For the last two tours or so now, Healy has somewhat flippantly referred to The 1975 as “the best band in the world” up on stage and while being a bit cocky and braggadocious is far from new territory for the self-proclaimed nepo baby, we’re starting to take that claim more seriously each time.
The 34-year-old has been a controversial figure in music for a good long while now and understandably so — he certainly hasn’t always hit the mark as a ‘character’ and sometimes says things we don’t agree with, whether sardonic or not — but what it comes down to is him being a showman first and foremost.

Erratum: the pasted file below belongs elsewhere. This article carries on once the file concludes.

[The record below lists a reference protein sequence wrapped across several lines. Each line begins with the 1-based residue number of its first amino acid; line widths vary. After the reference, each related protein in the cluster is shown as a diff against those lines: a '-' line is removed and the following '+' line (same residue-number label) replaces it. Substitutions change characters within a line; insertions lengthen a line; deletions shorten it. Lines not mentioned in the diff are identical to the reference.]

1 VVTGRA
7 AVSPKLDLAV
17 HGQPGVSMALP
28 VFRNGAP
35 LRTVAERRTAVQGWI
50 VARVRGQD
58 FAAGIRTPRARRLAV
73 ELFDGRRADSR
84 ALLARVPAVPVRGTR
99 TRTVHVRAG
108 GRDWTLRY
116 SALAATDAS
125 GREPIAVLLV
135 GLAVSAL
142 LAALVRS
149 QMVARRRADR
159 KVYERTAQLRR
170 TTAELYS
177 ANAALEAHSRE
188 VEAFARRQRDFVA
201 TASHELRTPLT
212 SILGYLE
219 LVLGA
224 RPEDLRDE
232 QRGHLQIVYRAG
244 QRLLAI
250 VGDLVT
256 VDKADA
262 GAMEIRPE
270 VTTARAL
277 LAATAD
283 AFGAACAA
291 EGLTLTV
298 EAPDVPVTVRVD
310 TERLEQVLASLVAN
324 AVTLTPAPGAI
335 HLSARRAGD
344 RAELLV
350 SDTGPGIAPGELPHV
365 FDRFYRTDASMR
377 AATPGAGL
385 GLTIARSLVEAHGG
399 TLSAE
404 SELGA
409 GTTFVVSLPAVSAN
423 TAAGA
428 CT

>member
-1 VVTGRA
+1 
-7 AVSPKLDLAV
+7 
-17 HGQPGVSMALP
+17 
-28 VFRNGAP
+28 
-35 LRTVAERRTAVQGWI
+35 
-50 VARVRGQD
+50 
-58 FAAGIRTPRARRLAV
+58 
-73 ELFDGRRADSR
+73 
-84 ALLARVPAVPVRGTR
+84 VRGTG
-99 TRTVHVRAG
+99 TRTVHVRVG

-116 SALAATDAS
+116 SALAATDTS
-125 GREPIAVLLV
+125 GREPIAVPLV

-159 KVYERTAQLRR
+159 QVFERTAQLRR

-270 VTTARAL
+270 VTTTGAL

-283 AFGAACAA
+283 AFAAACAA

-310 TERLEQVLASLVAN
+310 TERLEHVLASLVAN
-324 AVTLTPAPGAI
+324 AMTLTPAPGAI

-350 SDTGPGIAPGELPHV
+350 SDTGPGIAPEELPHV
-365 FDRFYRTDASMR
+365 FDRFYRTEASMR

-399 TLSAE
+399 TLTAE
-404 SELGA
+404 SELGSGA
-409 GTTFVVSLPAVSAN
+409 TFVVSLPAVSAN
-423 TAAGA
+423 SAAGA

Better still, he took a lot of the recent criticism for his comments and on-stage antics and pivoted to write almost all of it into this new show in a genuinely interesting way. Finding rockstars that have just as much self-awareness as they do self-obsession is pretty rare but, above everything else, the group as a whole have created a truly incredible live experience. On their art alone, they’re up there with the best.
For anyone going along to night two of The 1975’s Manchester homecoming at the AO Arena this Sunday, if the band bring even half of the energy and charisma that they did one night one, you’ll be in for an absolute treat and we’ll jump at every chance we get to see them again – so should you.
This pretty much sums everything up you can expect from The 1975 in Manchester.